The year 1953 finds Emmanuel Cooper in Durban, no longer a policeman after the Morton’s fork he faced in A Beautiful Place to Die, working in the shipyards with other ex-army men of a variety of racial origins. Manual labour affords him some comfort as he recovers from the earlier events and from his previous wartime experiences, but he’s eager to accept an offer from his old boss and sort-of mentor, Major van Niekerk, to do some undercover work around the docks, identifying smugglers and other low-life. While out one night gathering intelligence, he stumbles across the body of a young boy, whom he quickly establishes has been murdered. After an altercation with three men, Cooper calls the police anonymously to report the death. Although he knows the risks to himself, he can’t ignore the boy’s plight, and so shadows the police as they investigate. Before he knows it, he’s a suspect in the crime. And this is only the start of a huge, and convoluted, series of troubles, scrapes and double-crosses in store for Cooper, involving an increasingly large cast of characters, some of whom appeared in the earlier novel.
For its first half, Let the Dead Lie is a compellingly exciting read, partly as a fast-moving investigation of a crime, and partly as a social commentary on the repressive and evil society of 1950s South Africa. Yet by the second half of this long novel, I felt that the pace was flagging a bit, and the confusion factor was getting unrealistically high as yet more people seem to know about private conversations and actions when they shouldn’t have done; or it is revealed that informants have followed Cooper’s every move – steps that to me often either seemed unnecessary or made me question why he was even being asked to undertake various tasks if the outcomes were already known. Throughout, though, the sense of social justice is a very strong theme, both the racism endemic in this cruel regime, in which even people who are married can’t admit their status, and in which poverty is rife, with many people living in awful conditions, relying on charitable handouts from the religiously inclined to survive.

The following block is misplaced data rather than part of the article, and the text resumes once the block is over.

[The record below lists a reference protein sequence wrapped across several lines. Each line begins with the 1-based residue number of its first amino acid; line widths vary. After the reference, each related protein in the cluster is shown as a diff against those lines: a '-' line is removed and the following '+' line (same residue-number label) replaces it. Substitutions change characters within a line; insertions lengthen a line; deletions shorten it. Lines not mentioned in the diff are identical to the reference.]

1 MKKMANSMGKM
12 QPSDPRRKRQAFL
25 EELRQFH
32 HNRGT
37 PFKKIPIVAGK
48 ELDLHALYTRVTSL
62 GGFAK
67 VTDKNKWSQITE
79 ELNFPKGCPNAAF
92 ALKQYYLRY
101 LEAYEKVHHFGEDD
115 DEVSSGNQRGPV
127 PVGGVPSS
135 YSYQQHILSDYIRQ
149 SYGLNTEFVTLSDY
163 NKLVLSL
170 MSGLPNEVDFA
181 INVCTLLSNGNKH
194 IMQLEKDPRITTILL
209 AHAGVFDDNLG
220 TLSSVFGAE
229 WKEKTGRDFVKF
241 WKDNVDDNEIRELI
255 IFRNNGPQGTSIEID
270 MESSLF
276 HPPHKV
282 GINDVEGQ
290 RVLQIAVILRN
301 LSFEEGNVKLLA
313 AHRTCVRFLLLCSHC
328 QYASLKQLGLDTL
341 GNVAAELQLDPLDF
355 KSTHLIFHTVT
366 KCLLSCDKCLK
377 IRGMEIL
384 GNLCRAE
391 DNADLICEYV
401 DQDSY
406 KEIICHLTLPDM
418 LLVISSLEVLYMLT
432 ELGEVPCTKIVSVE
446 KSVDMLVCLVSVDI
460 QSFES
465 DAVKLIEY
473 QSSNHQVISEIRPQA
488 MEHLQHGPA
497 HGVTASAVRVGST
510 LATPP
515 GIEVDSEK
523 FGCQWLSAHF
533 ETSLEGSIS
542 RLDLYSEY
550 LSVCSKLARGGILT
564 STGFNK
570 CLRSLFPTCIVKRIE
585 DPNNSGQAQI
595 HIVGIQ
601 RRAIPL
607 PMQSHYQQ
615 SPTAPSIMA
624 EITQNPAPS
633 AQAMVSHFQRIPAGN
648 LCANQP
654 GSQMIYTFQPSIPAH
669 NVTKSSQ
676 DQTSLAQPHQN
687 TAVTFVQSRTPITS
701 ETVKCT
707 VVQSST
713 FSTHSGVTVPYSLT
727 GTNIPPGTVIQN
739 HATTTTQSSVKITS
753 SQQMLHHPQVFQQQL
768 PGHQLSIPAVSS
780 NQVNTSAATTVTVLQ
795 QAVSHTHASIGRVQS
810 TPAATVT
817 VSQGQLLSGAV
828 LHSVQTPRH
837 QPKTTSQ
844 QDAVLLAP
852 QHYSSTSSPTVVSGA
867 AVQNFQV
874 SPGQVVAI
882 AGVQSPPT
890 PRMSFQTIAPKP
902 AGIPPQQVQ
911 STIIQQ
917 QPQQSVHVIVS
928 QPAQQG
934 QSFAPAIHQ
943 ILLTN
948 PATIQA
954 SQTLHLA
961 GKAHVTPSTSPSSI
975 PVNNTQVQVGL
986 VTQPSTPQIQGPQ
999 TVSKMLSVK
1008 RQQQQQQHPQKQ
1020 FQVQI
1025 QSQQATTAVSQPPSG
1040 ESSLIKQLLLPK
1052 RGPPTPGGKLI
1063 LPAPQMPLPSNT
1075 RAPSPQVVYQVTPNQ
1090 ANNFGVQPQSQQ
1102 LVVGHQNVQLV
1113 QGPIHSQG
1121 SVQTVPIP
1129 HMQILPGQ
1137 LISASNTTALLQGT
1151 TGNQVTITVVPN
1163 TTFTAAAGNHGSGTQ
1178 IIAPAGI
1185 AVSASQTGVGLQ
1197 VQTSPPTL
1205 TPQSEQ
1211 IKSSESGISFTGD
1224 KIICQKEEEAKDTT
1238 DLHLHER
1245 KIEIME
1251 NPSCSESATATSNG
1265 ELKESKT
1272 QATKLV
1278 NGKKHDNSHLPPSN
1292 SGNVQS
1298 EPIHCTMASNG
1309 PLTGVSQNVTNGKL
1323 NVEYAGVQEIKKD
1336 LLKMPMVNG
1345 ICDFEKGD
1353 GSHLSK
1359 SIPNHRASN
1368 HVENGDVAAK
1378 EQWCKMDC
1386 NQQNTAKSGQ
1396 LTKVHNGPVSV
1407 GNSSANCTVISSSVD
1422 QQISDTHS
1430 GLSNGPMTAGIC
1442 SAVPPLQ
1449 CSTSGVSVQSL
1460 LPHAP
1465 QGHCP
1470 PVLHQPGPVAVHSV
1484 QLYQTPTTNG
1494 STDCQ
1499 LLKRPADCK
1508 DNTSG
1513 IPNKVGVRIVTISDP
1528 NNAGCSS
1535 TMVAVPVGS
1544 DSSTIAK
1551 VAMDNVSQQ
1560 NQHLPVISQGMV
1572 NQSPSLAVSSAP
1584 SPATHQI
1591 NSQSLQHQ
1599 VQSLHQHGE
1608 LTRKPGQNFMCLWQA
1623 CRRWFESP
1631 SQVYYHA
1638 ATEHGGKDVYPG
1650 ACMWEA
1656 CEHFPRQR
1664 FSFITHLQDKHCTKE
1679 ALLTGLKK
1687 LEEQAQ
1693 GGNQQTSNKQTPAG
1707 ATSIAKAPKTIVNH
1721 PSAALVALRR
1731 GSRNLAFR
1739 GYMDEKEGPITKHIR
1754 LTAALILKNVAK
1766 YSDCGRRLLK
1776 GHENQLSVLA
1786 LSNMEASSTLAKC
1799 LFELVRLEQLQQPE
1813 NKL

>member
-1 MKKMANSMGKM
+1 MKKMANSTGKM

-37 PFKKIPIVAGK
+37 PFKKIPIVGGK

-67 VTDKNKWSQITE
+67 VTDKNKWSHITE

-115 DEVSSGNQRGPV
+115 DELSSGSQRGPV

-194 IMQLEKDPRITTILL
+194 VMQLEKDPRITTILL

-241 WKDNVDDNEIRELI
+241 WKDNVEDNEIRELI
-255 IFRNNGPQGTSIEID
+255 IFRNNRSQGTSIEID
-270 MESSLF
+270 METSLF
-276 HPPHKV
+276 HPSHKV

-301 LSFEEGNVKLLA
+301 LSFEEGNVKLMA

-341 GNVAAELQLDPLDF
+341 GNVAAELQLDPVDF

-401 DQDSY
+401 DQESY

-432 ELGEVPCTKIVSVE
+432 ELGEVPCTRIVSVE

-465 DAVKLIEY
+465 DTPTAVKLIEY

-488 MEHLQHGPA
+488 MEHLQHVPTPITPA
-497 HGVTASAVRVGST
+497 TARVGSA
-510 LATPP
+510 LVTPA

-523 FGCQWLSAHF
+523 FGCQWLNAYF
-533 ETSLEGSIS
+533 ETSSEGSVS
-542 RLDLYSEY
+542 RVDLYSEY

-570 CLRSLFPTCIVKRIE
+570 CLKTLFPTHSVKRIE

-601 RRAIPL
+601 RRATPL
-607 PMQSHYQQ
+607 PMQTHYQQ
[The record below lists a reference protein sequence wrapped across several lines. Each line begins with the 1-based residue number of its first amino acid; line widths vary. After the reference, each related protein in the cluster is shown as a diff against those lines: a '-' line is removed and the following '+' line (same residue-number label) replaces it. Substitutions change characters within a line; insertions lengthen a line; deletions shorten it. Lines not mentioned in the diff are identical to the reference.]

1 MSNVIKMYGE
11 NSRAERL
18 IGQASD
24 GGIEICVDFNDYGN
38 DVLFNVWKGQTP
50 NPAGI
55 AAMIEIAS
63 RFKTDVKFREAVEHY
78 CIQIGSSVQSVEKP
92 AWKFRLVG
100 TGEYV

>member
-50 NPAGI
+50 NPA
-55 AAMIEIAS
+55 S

Cooper is both a participant and an observer of this melee of events and of the lives of the many people he encounters during the novel – and those he meets seem to come from almost every possible race or background, so the reader gets a full picture of Durban life in the build-up to the coronation of Queen Elizabeth II. Perhaps, for a novel, the picture is somewhat too full, blurring the effectiveness of the plot – but whatever one’s feelings about that, nobody could doubt that this is a novel with a big conscience, intent on revealing many shameful injustices that were accepted as the norm in their time but now, thankfully, exposed for what they really were.
I thank the publisher, Pan Macmillan, for my copy of this book. From the press release accompanying the book: Malla Nunn grew up in Swaziland before moving to Perth. She studied theatre in the USA, where she began writing and directing short films. Her first novel, A Beautiful Place to Die, won the Sisters in Crime Davitt award for best crime novel by an Australian female author. It was shortlisted for an Edgar award for best novel. Malla Nunn lives in Sydney.
My review of the first in this series, A Beautiful Place to Die.